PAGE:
After the witches show Macbeth the three partially reassuring apparitions, he asks what is apparently foremost in his mind.
Yet my heart
Throbs to know one thing: tell me, if your art
Can tell so much, shall Banquo's issue ever
Reign in this kingdom? (4.1)
They reluctantly show him a montage or panorama described in the stage directions as:
A show of eight Kings, and Banquo last with a glass in his hand.
Macbeth is horrified because his worst fears are confirmed. He has murdered a king whom he revered and who had treated him with the utmost kindness, and he has sold his soul to the devil, all for the benefit of Banquo and his descendants. As Macbeth says in a soliloquy before he has Banquo ambushed:
They hail'd him father to a line of kings:
Upon my head they placed a fruitless crown
And put a barren sceptre in my gripe,
Thence to be wrench'd with an unlineal hand,
No son of mine succeeding. If't be so,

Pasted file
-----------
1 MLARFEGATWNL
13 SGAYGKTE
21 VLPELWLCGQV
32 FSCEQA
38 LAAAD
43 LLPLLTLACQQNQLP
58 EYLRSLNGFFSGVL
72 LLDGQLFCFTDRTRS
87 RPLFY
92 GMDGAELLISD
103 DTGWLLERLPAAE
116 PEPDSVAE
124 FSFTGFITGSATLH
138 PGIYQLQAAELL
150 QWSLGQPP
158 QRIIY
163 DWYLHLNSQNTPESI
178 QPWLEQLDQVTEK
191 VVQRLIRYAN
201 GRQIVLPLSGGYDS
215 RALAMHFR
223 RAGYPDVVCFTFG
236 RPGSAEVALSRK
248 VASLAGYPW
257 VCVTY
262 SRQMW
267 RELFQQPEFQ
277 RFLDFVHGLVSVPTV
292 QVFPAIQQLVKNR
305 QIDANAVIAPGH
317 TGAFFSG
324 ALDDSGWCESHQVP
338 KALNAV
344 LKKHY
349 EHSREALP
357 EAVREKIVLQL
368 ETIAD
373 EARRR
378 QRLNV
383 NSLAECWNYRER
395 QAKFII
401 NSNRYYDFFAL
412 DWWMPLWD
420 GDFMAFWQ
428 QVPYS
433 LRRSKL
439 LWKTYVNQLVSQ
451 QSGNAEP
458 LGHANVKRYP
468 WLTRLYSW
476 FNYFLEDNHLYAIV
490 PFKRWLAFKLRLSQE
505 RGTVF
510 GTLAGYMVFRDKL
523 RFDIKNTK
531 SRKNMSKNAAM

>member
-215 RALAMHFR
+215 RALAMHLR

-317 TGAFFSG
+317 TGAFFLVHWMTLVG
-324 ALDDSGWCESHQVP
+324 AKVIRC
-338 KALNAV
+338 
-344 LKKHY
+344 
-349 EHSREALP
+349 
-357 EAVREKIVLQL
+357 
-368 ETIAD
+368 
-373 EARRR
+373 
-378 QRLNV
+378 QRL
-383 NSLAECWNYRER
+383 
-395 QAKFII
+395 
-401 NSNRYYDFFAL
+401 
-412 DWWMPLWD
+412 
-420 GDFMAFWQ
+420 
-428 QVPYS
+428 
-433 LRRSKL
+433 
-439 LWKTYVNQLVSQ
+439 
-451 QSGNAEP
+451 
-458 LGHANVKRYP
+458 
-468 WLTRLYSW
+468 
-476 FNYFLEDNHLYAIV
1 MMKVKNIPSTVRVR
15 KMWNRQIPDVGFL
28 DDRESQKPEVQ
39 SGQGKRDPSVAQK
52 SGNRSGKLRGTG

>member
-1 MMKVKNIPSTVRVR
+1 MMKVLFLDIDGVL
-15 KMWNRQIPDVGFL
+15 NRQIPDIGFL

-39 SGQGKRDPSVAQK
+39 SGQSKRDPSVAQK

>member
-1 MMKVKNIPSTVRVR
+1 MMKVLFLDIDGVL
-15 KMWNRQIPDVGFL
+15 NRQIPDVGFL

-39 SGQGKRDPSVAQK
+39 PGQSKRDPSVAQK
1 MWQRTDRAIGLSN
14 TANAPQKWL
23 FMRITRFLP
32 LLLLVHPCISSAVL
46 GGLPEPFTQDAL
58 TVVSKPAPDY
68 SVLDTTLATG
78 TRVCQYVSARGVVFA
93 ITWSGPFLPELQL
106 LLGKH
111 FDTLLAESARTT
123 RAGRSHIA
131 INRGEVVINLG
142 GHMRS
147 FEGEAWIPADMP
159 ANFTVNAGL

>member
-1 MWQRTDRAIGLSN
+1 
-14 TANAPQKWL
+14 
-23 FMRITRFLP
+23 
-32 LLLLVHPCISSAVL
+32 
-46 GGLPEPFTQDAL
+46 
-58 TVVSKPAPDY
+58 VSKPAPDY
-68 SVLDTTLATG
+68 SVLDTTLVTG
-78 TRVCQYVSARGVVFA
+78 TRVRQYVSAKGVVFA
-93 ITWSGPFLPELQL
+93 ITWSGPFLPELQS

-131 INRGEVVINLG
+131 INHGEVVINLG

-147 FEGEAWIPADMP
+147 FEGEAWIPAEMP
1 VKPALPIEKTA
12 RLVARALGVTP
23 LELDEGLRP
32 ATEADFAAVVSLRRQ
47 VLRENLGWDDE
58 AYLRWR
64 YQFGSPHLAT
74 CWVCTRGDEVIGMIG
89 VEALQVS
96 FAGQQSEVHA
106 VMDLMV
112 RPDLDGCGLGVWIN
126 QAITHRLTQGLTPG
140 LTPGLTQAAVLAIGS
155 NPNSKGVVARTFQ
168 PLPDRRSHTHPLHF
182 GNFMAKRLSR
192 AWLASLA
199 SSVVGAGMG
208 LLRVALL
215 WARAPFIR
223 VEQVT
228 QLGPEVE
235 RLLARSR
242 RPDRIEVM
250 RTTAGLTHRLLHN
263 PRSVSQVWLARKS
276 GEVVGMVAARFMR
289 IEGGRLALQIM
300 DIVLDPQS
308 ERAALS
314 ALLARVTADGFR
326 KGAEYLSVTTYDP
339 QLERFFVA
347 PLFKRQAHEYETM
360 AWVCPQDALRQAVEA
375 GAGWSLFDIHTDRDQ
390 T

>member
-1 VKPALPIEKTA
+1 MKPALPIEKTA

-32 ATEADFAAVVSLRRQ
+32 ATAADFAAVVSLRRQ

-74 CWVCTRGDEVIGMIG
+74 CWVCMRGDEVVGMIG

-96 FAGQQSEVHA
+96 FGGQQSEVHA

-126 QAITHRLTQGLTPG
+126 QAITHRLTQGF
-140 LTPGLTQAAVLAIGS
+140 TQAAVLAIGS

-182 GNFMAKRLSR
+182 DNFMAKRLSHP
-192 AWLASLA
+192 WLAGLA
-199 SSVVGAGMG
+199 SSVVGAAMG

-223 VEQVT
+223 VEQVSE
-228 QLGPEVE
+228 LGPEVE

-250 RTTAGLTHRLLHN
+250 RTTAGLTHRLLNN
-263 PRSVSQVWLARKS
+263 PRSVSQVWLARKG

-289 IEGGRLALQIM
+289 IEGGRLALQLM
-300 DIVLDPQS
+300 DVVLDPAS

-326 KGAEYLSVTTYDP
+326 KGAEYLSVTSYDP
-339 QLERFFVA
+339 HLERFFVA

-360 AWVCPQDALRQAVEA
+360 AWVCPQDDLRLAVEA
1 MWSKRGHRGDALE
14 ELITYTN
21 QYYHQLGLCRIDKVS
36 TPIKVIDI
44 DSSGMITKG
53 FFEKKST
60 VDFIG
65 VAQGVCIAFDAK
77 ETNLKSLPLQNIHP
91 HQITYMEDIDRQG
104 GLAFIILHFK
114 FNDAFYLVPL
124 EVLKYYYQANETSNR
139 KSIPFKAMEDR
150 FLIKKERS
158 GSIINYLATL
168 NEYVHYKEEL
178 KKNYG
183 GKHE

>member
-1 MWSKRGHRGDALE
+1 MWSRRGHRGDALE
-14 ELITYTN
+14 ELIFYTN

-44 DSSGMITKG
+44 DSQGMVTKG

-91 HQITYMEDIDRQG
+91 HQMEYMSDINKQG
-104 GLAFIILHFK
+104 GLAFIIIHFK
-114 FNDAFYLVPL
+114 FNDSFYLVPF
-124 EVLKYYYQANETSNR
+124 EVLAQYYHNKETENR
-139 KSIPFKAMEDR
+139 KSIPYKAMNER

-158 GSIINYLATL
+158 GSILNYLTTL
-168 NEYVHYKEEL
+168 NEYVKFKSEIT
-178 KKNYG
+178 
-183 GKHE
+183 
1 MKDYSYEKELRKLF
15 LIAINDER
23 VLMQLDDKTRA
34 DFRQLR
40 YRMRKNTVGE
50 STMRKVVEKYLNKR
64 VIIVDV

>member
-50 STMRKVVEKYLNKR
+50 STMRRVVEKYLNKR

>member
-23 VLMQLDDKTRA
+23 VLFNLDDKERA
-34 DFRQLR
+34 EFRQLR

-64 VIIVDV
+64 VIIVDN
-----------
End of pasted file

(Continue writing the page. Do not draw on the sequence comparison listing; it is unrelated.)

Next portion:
For Banquo's issue have I filed my mind,
For them the gracious Duncan have I murdered,
Put rancors in the vessel of my peace
Only for them, and mine eternal jewel
Given to the common enemy of man,
To make them kings, the seed of Banquo kings! (3.1)
After Macbeth sees the fourth apparition he is never the same man again. He is disillusioned and depressed. His life seems pointless. He has to force himself to keep up appearances as a ruler, but the title seems meaningless to him. He is on a downhill path after this revelation of the future he feared and anticipated. He has been beaten by Banquo in spite of the fact that he had Banquo murdered. Macbeth was driven by his and his wife's powerful ambition, but he has seen that it was nothing but a vain illusion. They have achieved nothing. His wife says the same thing earlier.
Nought's had, all's spent,
Where our desire is got without content.
’Tis safer to be that which we destroy
Than by destruction dwell in doubtful joy. (3.2)